Fuel injection for all with the new 620ie, plus the ST4 frame became universal.
But even with sales still strong, Bologna realized the Monster had grown too long in tooth. In 2002 work began on a replacement, which had to be one of the toughest assignments in the company.
New Dual Spark engines arrived for the Monster 800DS and 1000DS.
The S4R replaced the S4, using the full 996cc desmoquattro engine. Yee haw!
An S2R version was offered, combining the rear suspension and exhaust of the premium S4R with the 800DS air-cooled, desmodue engine.
Ducati built an S2R with the 1000cc DS engine. Better, though, is the S4RS, with the 998cc Testastretta engine.
Ducati released the Monster 695 and turned out a limited-edition S4RS with superbike-spec suspension.
The 696 was the first new Monster in 15 years. Bigger Ms carry over.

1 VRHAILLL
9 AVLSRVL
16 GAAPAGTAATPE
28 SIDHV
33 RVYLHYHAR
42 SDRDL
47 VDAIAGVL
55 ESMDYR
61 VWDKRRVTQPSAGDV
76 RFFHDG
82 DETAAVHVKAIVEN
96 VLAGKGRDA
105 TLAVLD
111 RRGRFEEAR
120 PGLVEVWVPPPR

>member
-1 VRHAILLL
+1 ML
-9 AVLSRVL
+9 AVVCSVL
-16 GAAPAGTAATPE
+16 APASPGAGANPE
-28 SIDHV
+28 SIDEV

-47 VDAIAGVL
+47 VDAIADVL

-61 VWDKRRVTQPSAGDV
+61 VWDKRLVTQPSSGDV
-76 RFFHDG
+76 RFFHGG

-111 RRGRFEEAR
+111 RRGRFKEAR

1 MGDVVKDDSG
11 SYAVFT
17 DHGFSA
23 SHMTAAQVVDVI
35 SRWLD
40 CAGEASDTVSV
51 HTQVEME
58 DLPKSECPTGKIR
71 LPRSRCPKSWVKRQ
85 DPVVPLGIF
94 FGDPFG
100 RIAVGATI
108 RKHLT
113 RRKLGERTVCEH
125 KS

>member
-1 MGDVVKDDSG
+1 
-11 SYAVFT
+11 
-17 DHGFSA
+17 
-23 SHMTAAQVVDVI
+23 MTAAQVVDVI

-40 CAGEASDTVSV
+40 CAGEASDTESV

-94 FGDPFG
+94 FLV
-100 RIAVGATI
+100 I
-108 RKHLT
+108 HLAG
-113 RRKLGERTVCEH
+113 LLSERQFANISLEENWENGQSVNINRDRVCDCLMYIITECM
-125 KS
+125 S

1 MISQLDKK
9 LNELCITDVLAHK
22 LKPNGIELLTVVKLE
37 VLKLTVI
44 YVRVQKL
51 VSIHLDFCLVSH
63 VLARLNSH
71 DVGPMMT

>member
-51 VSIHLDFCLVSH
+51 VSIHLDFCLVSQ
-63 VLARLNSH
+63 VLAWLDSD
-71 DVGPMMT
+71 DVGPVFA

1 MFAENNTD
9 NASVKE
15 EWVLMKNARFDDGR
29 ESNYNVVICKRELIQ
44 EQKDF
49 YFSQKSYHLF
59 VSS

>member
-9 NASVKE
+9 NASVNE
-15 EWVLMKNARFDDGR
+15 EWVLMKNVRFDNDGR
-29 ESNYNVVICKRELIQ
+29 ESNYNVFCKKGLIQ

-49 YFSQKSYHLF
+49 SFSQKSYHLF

405 are the Number of Monsters gathered on Sept. 21, 2008, in Hamme-Moerzeke, Belgium, breaking the Guinness Record for the “largest parade of motorcycles of the same brand and type.”
“Changing the Monster was difficult,” says Andrea Ferraresi, who was head of Ducati’s design center for the Monster’s first major rework that debuted for the 2008 model year. “We modified the bike quite a lot over the years, but were careful not to lose sight of what the Monster was supposed to be.”
Changeover complete with the Monster 1100.
The M1100S gets upgraded suspension.
The Monster 795 and 1100 Evo arrived with single-sided swingarms.
It remains potent—especially in 1100 Evo form—and charismatic, with a prominent intake honk and just enough mechanical presence so you’d never mistake it for a Honda.